For many years underwear's primary purpose was to keep clothes from getting dirty from the body because you could wash the underwear but you couldn't really wash clothes, you didn't have dry cleaning. You had velvet and silk clothes and elaborate embroidery, so your underwear was protecting the clothes from the body. Later on, as clothing became more revealing, underwear started to serve new purposes and no longer could function to pad you out so much or push the fat around. It became the layer that's underneath the garment between you and the world. And it's become much more minimal as clothing has become much more minimal, which doesn't mean it can't also have a variety of intimate meanings for the woman or the man who wears them.
So you've been working on exhibitions since 1997, and you've curated over 20. What do you think is the overlying theme in what you've done with the exhibits?
To some extent, there is a goal of challenging the oversimplification of myths about fashion to try and get people to see that fashion is more complicated than they might think. I suppose a lot of my shows have had to do with the relationship between clothing and the body and clothing and identity. I've been particularly interested in items of clothing that have very strong sexual or gender connotations, whether it's the corset, the high heeled shoe, or things that are associated with a whole set of complex literary and artistic associations. We did a great show Gothic Dark Glamour, which interrogated what gothic literature and vampire films and art had to do with certain styles that were labeled Gothic or Goth.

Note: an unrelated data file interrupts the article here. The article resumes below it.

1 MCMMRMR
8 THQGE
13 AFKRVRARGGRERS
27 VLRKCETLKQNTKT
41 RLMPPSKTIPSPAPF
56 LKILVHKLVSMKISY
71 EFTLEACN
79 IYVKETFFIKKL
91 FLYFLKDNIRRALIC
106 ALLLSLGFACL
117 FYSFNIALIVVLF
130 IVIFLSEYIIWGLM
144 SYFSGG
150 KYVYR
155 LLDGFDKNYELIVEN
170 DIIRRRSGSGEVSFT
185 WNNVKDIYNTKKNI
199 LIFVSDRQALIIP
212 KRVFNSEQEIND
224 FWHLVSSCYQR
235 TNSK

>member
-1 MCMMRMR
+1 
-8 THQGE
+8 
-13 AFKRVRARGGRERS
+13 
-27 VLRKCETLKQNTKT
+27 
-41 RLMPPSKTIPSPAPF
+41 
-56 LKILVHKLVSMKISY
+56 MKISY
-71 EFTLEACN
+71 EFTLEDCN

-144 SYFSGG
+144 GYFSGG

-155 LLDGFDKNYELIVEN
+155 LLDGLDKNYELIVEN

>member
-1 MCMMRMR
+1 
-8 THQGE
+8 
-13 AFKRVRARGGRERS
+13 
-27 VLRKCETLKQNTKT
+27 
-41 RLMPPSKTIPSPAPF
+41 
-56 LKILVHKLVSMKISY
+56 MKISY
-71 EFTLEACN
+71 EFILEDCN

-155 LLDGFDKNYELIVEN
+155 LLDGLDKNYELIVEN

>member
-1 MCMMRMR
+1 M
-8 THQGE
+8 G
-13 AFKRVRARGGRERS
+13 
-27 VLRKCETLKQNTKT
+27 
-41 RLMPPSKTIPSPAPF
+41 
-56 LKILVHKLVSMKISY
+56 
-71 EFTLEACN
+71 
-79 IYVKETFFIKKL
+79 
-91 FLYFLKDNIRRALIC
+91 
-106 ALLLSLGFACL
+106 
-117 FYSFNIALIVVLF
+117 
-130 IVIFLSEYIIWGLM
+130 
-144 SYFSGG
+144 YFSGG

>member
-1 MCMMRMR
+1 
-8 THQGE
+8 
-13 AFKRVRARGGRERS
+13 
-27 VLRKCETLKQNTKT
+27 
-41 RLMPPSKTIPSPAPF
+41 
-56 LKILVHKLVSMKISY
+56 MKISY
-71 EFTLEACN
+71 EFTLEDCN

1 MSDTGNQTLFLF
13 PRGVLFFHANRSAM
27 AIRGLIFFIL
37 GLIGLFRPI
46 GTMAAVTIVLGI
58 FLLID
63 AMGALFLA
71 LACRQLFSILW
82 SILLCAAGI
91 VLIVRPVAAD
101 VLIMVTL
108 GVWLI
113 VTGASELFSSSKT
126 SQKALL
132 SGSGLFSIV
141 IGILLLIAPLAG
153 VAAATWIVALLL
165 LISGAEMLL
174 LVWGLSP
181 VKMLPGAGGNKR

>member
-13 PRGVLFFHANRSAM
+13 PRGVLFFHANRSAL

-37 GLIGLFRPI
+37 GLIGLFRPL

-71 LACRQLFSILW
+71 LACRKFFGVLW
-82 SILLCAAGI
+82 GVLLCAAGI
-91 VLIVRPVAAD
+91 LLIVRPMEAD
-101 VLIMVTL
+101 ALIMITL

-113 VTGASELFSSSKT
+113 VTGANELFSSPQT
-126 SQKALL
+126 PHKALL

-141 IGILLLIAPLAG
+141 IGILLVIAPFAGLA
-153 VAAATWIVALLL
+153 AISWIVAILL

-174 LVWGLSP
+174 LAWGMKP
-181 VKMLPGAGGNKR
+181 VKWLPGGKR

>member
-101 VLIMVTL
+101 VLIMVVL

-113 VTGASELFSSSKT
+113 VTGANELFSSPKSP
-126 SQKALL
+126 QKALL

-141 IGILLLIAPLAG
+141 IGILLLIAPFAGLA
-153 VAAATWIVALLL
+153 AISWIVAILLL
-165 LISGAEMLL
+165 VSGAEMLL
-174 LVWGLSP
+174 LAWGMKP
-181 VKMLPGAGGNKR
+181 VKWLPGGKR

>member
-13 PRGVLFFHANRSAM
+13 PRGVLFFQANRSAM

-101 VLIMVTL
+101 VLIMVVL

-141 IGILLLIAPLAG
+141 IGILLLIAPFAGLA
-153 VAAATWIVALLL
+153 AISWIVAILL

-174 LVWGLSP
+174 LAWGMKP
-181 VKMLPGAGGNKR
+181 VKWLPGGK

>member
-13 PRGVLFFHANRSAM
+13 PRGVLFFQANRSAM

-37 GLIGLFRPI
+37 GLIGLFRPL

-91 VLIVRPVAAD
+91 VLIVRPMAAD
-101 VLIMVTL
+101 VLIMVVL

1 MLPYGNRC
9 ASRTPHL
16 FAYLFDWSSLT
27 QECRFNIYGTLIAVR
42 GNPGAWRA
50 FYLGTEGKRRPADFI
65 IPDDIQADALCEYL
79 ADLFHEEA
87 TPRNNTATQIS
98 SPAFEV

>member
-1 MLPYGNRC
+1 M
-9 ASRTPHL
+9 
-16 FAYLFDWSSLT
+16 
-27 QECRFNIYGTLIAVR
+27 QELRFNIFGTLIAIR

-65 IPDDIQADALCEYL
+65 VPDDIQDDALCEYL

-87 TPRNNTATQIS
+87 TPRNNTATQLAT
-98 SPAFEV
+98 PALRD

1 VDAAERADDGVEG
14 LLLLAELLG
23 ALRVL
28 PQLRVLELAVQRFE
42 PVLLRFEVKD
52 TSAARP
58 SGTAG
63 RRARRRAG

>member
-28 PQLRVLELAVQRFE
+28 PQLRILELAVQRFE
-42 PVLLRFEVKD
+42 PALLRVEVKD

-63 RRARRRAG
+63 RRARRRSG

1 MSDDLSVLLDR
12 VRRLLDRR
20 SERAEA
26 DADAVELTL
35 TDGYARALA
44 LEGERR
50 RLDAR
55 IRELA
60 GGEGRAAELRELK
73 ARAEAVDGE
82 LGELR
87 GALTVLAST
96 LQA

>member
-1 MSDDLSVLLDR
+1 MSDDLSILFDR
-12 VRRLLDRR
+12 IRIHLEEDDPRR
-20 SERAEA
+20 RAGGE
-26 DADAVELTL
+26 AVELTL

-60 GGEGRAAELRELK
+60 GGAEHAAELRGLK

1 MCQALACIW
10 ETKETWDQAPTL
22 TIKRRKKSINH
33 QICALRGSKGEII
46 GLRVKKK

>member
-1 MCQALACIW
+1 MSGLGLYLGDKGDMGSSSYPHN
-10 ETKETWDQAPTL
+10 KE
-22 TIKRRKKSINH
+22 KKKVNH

Was there a breakthrough moment that led you in the direction of fashion?
My light bulb moment was when I suddenly realized that fashion was a part of culture and that came during my first term at Yale. We had an assignment to read two articles from a scholarly journal and I remember my classmate Judy presented on two articles about the corset from the feminist journal Signs. One of them was the traditional view that the corset was oppressive to women and the other was from a revisionist viewpoint that it was sexually liberating. It was just like a light bulb went on and I realized you can study fashion in a serious way and try and tease out the meanings of different styles of dress.
If you were to name of chapter of your life for last year and the chapter of your life for this year, what would they be?
Well my life is so tied around my work that 2013 would be "Queer" and 2014 would be "Dance" and that's because those are the two big exhibitions that I've been working on those years. Last year I did the "Queer History of Fashion: From the Closet to the Cat Walk," and this year I'm working on next fall's show which is "Dance and Fashion." So that's what I've been immersed in all the time.
My work is my life. My work is incredibly enjoyable because everybody deals with fashion in their own lives and on a daily basis. The more you know, the more interesting fashion becomes, and it's something that everybody is capable of relating to.
Valerie Steele highlights opposing forces in a way that we can identify with. She brings the unspoken into a visual form that allows us to understand ourselves better. Having dedicated my life to redirecting the power of lingerie to the empowerment of women, I understand the power that lies in the truth of polarizing concepts. I admire Valerie for dedicating her life to shifting the paradigm of how fashion impacts us.